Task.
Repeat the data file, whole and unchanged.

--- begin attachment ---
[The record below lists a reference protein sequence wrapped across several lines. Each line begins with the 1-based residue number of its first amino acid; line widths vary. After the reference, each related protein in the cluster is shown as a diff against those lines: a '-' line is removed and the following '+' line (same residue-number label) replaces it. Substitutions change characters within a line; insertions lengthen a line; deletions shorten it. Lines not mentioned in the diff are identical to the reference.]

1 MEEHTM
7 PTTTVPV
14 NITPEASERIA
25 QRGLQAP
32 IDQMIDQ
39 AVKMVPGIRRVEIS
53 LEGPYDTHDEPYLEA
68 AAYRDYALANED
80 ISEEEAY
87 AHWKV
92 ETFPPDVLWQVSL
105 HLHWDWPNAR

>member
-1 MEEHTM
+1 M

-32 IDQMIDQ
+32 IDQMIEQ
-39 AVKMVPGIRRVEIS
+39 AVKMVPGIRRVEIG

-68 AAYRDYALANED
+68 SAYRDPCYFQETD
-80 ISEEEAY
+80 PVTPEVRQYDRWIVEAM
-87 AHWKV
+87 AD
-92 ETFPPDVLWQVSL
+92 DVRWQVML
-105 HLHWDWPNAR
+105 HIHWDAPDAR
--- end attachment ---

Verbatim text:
[The record below lists a reference protein sequence wrapped across several lines. Each line begins with the 1-based residue number of its first amino acid; line widths vary. After the reference, each related protein in the cluster is shown as a diff against those lines: a '-' line is removed and the following '+' line (same residue-number label) replaces it. Substitutions change characters within a line; insertions lengthen a line; deletions shorten it. Lines not mentioned in the diff are identical to the reference.]

1 MEEHTM
7 PTTTVPV
14 NITPEASERIA
25 QRGLQAP
32 IDQMIDQ
39 AVKMVPGIRRVEIS
53 LEGPYDTHDEPYLEA
68 AAYRDYALANED
80 ISEEEAY
87 AHWKV
92 ETFPPDVLWQVSL
105 HLHWDWPNAR

>member
-1 MEEHTM
+1 M

-32 IDQMIDQ
+32 IDQMIEQ
-39 AVKMVPGIRRVEIS
+39 AVKMVPGIRRVEIG

-68 AAYRDYALANED
+68 SAYRDPCYFQETD
-80 ISEEEAY
+80 PVTPEVRQYDRWIVEAM
-87 AHWKV
+87 AD
-92 ETFPPDVLWQVSL
+92 DVRWQVML
-105 HLHWDWPNAR
+105 HIHWDAPDAR